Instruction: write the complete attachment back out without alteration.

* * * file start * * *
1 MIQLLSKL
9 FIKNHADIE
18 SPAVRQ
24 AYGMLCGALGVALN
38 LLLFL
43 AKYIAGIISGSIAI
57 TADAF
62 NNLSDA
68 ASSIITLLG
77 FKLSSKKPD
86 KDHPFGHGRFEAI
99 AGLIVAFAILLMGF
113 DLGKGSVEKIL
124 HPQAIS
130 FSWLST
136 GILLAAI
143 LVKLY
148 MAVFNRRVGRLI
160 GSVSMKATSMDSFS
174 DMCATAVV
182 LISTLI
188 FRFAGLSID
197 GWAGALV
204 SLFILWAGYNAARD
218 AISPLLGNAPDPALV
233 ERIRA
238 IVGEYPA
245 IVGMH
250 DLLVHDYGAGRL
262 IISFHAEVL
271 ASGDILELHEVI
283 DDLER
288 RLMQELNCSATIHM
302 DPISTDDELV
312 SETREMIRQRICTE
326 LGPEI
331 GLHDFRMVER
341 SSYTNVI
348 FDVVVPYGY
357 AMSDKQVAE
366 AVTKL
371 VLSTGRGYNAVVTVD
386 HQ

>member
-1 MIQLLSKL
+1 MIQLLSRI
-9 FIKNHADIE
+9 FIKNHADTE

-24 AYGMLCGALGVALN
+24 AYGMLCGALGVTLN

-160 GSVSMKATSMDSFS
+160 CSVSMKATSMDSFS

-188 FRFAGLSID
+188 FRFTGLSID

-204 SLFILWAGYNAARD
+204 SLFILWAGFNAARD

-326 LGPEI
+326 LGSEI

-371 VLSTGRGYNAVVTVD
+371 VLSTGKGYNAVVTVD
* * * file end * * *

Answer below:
1 MIQLLSKL
9 FIKNHADIE
18 SPAVRQ
24 AYGMLCGALGVALN
38 LLLFL
43 AKYIAGIISGSIAI
57 TADAF
62 NNLSDA
68 ASSIITLLG
77 FKLSSKKPD
86 KDHPFGHGRFEAI
99 AGLIVAFAILLMGF
113 DLGKGSVEKIL
124 HPQAIS
130 FSWLST
136 GILLAAI
143 LVKLY
148 MAVFNRRVGRLI
160 GSVSMKATSMDSFS
174 DMCATAVV
182 LISTLI
188 FRFAGLSID
197 GWAGALV
204 SLFILWAGYNAARD
218 AISPLLGNAPDPALV
233 ERIRA
238 IVGEYPA
245 IVGMH
250 DLLVHDYGAGRL
262 IISFHAEVL
271 ASGDILELHEVI
283 DDLER
288 RLMQELNCSATIHM
302 DPISTDDELV
312 SETREMIRQRICTE
326 LGPEI
331 GLHDFRMVER
341 SSYTNVI
348 FDVVVPYGY
357 AMSDKQVAE
366 AVTKL
371 VLSTGRGYNAVVTVD
386 HQ

>member
-1 MIQLLSKL
+1 MIQLLSRI
-9 FIKNHADIE
+9 FIKNHADTE

-24 AYGMLCGALGVALN
+24 AYGMLCGALGVTLN

-160 GSVSMKATSMDSFS
+160 CSVSMKATSMDSFS

-188 FRFAGLSID
+188 FRFTGLSID

-204 SLFILWAGYNAARD
+204 SLFILWAGFNAARD

-326 LGPEI
+326 LGSEI

-371 VLSTGRGYNAVVTVD
+371 VLSTGKGYNAVVTVD